Manila’s Magical, Misunderstood Cuisine
By ROBYN ECKHARDT
“But there’s no good food there!” friends told me as I prepared for a food-focused trip to Manila more than two years ago.
In fact, as I was to discover, what the Philippines has is Southeast Asia’s most misunderstood cuisine. While Thailand, Vietnam, Singapore and Malaysia are foodie destinations, the Philippines is often stereotyped as the home of balut (unhatched duck embryos, a popular snack) and fast-food chain Jollibee. On my trip, though, guided by recommendations from a Filipino expat friend and his local contacts, I ate spectacularly well.
And those Manila contacts quickly became friends, because Filipinos love nothing more than to introduce outsiders to their overlooked cuisine. I’ve returned to the city many times, just for the food.
The cuisine varies widely region to region, showing Chinese, Malay, Spanish and American influences. Over the centuries, Filipinos have combined flavors introduced by foreign traders, colonizers and occupiers with local ingredients and cooking techniques to create something unique and exciting.
Poorly prepared, uninteresting food does exist in Manila — just as it does everywhere in Southeast Asia. But if you know what specialties to look for and where to find them, a weekend of dining in Manila can be every bit as satisfying as in any of the region’s other major cities. Here’s an insider’s guide:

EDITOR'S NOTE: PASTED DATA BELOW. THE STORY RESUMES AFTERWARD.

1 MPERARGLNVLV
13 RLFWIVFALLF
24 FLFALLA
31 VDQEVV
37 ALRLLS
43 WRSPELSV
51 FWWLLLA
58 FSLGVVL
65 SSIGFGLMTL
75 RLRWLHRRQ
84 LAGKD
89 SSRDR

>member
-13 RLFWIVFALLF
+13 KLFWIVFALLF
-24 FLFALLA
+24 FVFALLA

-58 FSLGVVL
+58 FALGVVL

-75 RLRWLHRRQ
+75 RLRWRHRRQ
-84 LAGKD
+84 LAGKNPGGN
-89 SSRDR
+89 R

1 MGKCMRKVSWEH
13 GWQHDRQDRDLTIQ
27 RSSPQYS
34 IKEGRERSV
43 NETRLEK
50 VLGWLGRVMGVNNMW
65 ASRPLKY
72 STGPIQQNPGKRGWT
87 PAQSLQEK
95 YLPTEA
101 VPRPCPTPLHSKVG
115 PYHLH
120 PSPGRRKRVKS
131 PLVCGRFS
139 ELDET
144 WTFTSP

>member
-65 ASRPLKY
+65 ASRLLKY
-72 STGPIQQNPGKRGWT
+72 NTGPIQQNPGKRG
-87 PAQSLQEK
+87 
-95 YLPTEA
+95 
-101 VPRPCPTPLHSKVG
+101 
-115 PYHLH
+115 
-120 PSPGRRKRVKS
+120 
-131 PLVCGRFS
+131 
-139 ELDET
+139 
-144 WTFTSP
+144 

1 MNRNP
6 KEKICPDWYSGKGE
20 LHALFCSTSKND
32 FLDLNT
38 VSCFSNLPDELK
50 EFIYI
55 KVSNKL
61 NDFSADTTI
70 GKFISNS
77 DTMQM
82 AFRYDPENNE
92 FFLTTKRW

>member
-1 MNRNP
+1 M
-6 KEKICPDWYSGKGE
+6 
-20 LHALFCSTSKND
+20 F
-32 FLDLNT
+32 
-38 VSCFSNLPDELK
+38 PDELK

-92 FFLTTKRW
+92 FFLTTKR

Most visitors to Manila stay in the central business district of Makati, a thicket of shopping malls, apartment towers, office buildings and big-name hotels. The city’s famous traffic jams peak on Friday evenings, so set your sights close and head to Milky Way Café, an unpretentious restaurant on Arnaiz Avenue (formerly Pasay Road) that serves excellent versions of Filipino classics.
The original Milky Way was a 1950s dairy bar in the old San Miguel district. Its current incarnation opened in 2002 with a chief cook who’s been with the operation since 1964. The look is slightly retro: vintage posters, black and cream floor tiles and cane chairs.
Check the menu’s “all-time favorites” section for home-style dishes such as crispy deep-fried hito (catfish), served whole with a refreshing salad of shredded mustard leaves and tomatoes dressed with vinegar and bagoong (shrimp paste), and crispy deep-fried pata (pork leg).
Sinigang is a beloved soup, soured with acidic fruits and leaves that vary by cook and region. Milky Way’s salmon version is packed with chunks of moist fish, banana blossom, tomato, daikon radish, long bean and water spinach; the souring agent is tamarind.
Pancit luglug, thick round rice noodles doused with a rich sauce made with the juices squeezed from fatty shrimp heads (and tinted bright orange with annatto seed) presumably derives its name from the cooking method. “Pancit” are noodles and “luglug” is the Tagalog term for immersing anything in water. Milky Way’s pancit luglug are sprinkled with sliced scallion greens and crumbled chicharron (pork crackling — and a Spanish word), making every bite a delectable combination of mildly fishy prawn and savory pork flavors, the crunch of the chicharron contrasting nicely with the slippery noodles.
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